In this section, some typical problems and their associated
nob best practices are listed.
Don’t multiply smart (key) accesses¶
nob does a simple Python lookup when it is called with full paths, e.g.
n['/kennel/dogs']. However, it performs a smart accesses whenever
it is called with a simple key, e.g. (
n.dogs) (read the Quickstart
section if you haven’t or need a refresher). Smart accesses perform a full recursive
search of the tree, since it does not know in advance where the keyword you’re
looking for is. This can make them expensive on large trees.
In practice, say you have the following file:
root: System: Library: Frameworks: Python.framework: Versions: 2.7: bin: python2.7 3.7: bin: python3.7
If you want to access the name
'python2.7', you can take advantage of
instead of writing the full path:
The smart access will be a bit slower however, so in some performance-limiting cases you should keep that in mind. What you should never do is this:
Here, you’re performing a smart access to find
n['root'], then a new one on
n['root']['System'], etc… Each of these is expensive, and the result can be very slow.
Save sub-trees (
Any sub-tree can be efficiently saved as a Python object, and you should take advantage of this. In the example above, say you want to acces the executable values successively. You could write:
However, each key access on the root (
n) is expensive. It would be more efficient to write:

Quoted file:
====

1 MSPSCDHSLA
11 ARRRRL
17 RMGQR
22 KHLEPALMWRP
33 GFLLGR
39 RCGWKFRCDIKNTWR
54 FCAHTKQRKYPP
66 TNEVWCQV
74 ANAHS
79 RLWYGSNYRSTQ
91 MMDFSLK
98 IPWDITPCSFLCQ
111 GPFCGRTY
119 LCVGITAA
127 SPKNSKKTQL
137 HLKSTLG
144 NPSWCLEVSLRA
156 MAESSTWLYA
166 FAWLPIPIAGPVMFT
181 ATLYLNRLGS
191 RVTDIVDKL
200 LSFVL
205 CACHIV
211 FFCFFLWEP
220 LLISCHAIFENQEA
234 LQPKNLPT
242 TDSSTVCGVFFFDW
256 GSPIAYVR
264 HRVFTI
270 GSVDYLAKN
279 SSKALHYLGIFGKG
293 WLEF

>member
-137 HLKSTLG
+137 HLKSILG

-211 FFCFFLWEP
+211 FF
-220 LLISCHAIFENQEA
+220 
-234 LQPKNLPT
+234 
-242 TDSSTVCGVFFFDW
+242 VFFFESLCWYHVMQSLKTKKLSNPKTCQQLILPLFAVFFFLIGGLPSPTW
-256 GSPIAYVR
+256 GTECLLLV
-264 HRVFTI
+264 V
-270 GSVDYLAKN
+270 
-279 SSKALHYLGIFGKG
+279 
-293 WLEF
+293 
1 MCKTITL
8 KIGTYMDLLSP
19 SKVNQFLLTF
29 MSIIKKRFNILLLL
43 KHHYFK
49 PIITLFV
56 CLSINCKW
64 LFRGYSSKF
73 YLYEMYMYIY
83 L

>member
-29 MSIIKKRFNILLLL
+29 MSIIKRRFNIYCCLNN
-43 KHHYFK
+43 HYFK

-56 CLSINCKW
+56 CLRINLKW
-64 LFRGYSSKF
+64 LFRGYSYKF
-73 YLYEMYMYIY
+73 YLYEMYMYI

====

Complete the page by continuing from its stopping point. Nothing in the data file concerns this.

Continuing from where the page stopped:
nv = n['Versions'] nv['2.7']['bin'][:] nv['3.7']['bin'][:]
Now, a single intial key access is performed on the root tree. Each final key access is performed
on the much smaller subtree
NobView object), and is much faster.
Filter by value and not by key¶
Often you’ll want to access some data (a sub-tree, or a value) that depends on another value.
nob is well equipped for dealing with keys, but less so for values. Let’s look at an example.
Say we want the sub-tree and the name of the alpha dog in this example:
city: Paris kennel: name: Dogtopia employees: 5 dogs: - name: Rex age: 3 alpha: False - name: Beethoven age: 8 alpha: True
This can be achieved simply with the following:
n = Nob(open('file.yml').read()) alpha_tree = [nv for nv in n.dogs if nv.alpha[:]] alpha_name = [nv for nv in n.dogs if nv.alpha[:]].name[:]
What if we want to know how old Rex is?
age = [nv for nv in n.dogs if nv.name[:] == 'Rex'].age[:]
Another syntax is to unpack the single value in a 1-uple (single-valued tuple).
rex, = [nv for nv in n.dogs if nv.name[:] == 'Rex'] age = rex.age[:]
Alternatively, an equivalent and more “functional” approach:
age = next(filter(lambda nv: nv.name[:] == 'Rex', n['dogs'])).age[:]
Error when dumping a Nob to yaml¶
If you try to dump the a Nob object directly, instead of extracting its data
[:], i.e. if you write:
this will seem like it works, but in fact yaml will serialize the full Nob object here, making it unreadable as Nob object afterwards. When trying to re-read this file, you’ll get a cryptic error ending with:
yaml.constructor.ConstructorError: could not determine a constructor for the tag 'tag:yaml.org,2002:python/object:nob.nob.Nob'
TL;DR: don’t forget the
Comparing trees of paths¶
If you wish to compare two trees by their paths, since
Path objects are
hashable, you can convert build sets with them. E.g.:
n, m = Nob(...), Nob(...) # The paths that are in both n and m set(n.paths) & set(m.paths) # The paths that are in n but not m set(n.paths) - set(m.paths)